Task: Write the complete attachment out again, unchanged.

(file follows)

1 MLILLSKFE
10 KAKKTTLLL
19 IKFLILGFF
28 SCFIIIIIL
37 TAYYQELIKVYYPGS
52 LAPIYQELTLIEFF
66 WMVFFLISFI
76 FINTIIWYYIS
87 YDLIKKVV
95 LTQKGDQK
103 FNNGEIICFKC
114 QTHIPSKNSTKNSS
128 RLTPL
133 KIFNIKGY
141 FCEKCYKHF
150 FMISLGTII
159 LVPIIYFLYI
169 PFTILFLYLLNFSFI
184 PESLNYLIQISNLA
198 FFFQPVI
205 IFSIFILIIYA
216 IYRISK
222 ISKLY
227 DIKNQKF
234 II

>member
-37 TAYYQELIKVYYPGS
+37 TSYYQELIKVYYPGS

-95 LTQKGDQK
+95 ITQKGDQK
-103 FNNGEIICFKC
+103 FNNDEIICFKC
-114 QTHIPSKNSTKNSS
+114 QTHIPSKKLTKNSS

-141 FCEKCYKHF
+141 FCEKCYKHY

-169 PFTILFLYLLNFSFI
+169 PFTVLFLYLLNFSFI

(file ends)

1 MLILLSKFE
10 KAKKTTLLL
19 IKFLILGFF
28 SCFIIIIIL
37 TAYYQELIKVYYPGS
52 LAPIYQELTLIEFF
66 WMVFFLISFI
76 FINTIIWYYIS
87 YDLIKKVV
95 LTQKGDQK
103 FNNGEIICFKC
114 QTHIPSKNSTKNSS
128 RLTPL
133 KIFNIKGY
141 FCEKCYKHF
150 FMISLGTII
159 LVPIIYFLYI
169 PFTILFLYLLNFSFI
184 PESLNYLIQISNLA
198 FFFQPVI
205 IFSIFILIIYA
216 IYRISK
222 ISKLY
227 DIKNQKF
234 II

>member
-37 TAYYQELIKVYYPGS
+37 TSYYQELIKVYYPGS

-95 LTQKGDQK
+95 ITQKGDQK
-103 FNNGEIICFKC
+103 FNNDEIICFKC
-114 QTHIPSKNSTKNSS
+114 QTHIPSKKLTKNSS

-141 FCEKCYKHF
+141 FCEKCYKHY

-169 PFTILFLYLLNFSFI
+169 PFTVLFLYLLNFSFI